DACA Turns Four As We Await a SCOTUS Decision

Today marks the fourth anniversary of when President Obama announced Deferred Action for Childhood Arrivals (DACA). This program allows people who came to the United States as children to request deferred action and work  authorization for a period of two years.

Over 600,000 people are estimated to have benefited from DACA. In November 2014, President Obama announced plans to expand DACA and create a similar program for parents.  Under the existing DACA program, you must be under 31 years of age as of June 15, 2012. Expanded DACA eliminates the age cap in place for the existing DACA program. Deferred Action for Parents of Americans and Lawful Permanent Residents (DAPA) would enable certain parents of U.S. citizens or lawful permanent residents to receive similar immigration benefits. However, these initiatives are still put on hold as this case has made its way to the Supreme Court. A decision is expected by the end of the month.

If the Supreme Court rules in favor of the Obama Administration, expanded DACA could begin as early as a few weeks after the decision is rendered.  DAPA, however, would take at least a few months to begin.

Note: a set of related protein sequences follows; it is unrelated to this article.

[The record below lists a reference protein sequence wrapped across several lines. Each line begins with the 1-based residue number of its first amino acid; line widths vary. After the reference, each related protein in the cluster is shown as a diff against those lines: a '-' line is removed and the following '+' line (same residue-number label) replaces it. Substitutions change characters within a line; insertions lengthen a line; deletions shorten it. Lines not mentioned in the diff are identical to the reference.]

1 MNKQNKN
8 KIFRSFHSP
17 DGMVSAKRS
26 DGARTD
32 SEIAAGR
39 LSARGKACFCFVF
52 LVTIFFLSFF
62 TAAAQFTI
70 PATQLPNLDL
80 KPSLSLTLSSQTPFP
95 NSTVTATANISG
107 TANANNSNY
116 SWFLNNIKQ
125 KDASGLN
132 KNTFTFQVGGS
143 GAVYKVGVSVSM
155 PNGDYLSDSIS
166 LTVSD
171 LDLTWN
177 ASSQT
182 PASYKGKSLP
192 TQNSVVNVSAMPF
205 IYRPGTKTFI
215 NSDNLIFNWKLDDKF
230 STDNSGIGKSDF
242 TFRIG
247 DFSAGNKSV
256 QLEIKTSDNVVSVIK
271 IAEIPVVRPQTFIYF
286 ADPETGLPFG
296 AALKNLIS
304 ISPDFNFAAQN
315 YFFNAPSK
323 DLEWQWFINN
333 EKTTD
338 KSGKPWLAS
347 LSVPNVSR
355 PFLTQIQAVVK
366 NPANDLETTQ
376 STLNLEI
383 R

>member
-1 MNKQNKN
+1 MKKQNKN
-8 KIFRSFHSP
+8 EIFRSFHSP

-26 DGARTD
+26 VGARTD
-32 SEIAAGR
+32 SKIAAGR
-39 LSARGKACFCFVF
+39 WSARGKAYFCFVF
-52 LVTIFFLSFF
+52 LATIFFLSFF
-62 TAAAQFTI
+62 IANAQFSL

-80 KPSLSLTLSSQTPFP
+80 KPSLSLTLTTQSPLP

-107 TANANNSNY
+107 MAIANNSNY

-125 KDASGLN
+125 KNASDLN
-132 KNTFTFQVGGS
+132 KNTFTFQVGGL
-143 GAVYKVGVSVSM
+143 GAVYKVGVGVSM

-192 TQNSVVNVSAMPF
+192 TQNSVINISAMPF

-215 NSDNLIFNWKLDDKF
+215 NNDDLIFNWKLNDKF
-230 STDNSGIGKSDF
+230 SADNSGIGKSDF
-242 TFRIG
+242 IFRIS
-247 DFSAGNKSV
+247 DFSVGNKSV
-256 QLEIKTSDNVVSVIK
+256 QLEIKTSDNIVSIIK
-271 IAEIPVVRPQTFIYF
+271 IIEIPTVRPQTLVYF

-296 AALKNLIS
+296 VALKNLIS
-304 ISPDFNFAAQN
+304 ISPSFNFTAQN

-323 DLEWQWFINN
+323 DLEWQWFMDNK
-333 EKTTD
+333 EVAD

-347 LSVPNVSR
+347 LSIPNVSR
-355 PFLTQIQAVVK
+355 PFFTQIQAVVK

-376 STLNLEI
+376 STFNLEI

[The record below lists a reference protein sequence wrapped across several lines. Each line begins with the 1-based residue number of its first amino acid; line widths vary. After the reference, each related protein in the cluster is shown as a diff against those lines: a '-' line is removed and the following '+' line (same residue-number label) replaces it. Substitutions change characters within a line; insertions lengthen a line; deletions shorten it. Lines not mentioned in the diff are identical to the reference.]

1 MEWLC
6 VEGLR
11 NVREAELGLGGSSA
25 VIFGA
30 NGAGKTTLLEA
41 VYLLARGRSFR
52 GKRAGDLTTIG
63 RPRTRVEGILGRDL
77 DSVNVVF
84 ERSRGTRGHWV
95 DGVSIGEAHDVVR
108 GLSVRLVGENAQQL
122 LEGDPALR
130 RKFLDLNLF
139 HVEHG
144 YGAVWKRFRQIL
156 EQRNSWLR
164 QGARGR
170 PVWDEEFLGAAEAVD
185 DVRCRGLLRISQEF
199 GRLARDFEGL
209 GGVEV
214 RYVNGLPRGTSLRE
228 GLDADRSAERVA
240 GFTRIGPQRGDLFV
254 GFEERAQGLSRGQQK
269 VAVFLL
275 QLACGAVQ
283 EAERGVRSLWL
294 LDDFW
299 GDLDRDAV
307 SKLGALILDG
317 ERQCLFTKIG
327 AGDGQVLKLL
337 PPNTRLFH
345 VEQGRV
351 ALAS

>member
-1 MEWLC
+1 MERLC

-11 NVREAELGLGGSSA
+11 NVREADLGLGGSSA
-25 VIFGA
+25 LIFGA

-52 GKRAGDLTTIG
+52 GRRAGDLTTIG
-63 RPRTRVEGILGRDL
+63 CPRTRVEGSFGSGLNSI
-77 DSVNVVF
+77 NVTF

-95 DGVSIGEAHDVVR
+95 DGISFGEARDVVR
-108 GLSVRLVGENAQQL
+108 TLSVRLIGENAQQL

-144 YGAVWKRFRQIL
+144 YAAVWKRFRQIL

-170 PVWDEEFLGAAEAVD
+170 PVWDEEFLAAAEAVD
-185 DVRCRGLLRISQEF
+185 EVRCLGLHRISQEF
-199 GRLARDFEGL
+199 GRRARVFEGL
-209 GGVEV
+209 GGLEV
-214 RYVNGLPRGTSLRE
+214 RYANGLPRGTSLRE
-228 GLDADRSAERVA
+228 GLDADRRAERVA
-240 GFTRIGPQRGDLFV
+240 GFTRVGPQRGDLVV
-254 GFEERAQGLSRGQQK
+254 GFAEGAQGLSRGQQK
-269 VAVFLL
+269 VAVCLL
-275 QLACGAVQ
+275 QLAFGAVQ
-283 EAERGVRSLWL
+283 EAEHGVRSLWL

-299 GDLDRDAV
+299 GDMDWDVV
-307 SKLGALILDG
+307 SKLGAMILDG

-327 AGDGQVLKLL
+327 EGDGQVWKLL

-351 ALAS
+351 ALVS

If the Supreme Court rules against the Obama Administration, DAPA and expanded DACA would remain blocked.

Regardless of what SCOTUS decides, people may still apply for immigration benefits under the original DACA program. To qualify, you must meet the following criteria:

  1. You were under the age of 31 as of June 15, 2012;
  2. You came to the U.S. before you turned 16;
  3. You have continuously resided in the U.S. since June 15, 2007 to present time;
  4. You were physically present in the U.S. on June 15, 2012 and at the time of applying for DACA with USCIS;
  5. You had no lawful status on June 15, 2012;
  6. You are currently in school
  7. You have graduated or obtained a certificate of completion from high school
  8. You have obtained a GED certificate; or
  9. You are an honorably discharged veteran of the U.S. Coast Guard or Armed Forces; and
  10. You have not been convicted of a felony, misdemeanor, or three or more other misdemeanors, and do not otherwise post a threat to national security or public safety

Do you qualify for protection under DACA and want to apply? Have you already received DACA and need to renew? Contact us today to discuss your legal options. And connect with us on social media for the latest details on this case, immigration news, and other legal issues.

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